by Mike Masnick
Fri, Oct 23rd 2009 4:47am
There was a lot of news a few days back when notorious pranksters, Yes Men, set up a fake press conference pretending to be the US Chamber of Commerce, announcing that it had changed its controversial stance on climate change -- which had recently driven some large companies, including PG&E and Apple, to leave the CoC. The fake press conference, along with a fake website and fake press release, apparently fooled some in the media -- including Reuters -- until someone from the real Chamber of Commerce burst into the room and confronted the pranksters. The video is great:
Part of the hoax was a fake website at www.chamber-of-commerce.us, and apparently the real Chamber of Commerce has sent a DMCA takedown on the site. The EFF is responding in support of Yes Men, saying that the site is a parody, which is protected fair use. While I think that the Chamber of Commerce is pretty dumb to issue the takedown -- only giving the Yes Men more attention -- I'm not sure that the parody defense will stick here. While the site is for the purpose of criticism, the site is most certainly not an obvious parody. It's designed to look real. Thus, the bigger issue may actually be trademark infringement, not copyright infringement, as the site could certainly confuse users, but there are other ways to deal with such things that don't involve a DMCA takedown.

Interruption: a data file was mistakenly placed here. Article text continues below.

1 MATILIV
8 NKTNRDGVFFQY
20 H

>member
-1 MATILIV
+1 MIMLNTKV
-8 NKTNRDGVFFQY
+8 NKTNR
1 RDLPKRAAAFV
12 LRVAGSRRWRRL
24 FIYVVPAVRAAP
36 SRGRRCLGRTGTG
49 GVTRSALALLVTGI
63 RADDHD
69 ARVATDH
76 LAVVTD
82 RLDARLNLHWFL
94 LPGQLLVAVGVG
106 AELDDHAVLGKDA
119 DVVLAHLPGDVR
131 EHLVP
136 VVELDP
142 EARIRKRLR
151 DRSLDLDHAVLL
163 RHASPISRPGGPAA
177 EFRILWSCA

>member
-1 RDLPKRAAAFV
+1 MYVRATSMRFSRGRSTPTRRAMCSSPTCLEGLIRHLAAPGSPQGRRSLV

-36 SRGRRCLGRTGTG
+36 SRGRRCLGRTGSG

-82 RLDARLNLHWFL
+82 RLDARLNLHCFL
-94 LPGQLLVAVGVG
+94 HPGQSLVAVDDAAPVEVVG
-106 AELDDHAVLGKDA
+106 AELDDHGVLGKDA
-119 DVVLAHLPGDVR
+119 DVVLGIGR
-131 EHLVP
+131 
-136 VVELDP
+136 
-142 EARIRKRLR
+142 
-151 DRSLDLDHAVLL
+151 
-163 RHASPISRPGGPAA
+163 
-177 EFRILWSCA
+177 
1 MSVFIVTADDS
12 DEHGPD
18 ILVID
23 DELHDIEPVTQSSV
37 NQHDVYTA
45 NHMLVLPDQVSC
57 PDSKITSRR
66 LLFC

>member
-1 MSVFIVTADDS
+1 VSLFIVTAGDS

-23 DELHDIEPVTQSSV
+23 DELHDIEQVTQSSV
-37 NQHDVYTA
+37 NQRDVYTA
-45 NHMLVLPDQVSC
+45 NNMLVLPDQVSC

If you liked this post, you may also be interested in...
- The DMCA Should Not Be An All Purpose Tool For Taking Down Content; And It's Espeically Bad For Harassment
- Star Trek Fan Film Axanar Lawyers Tell Court About JJ Abrams Claims Of Paramount Dropping Suit, Express Confusion
- YouTube Personality Files Bogus Copyright Infringement Lawsuit To Shut Up Two Critics
- EFF, ACLU And Public Records Laws Team Up To Expose Hidden Stingray Use By The Milwaukee Police Department
- EFF Sues DOJ Over Its Refusal To Release FISA Court Documents Pertaining To Compelled Technical Assistance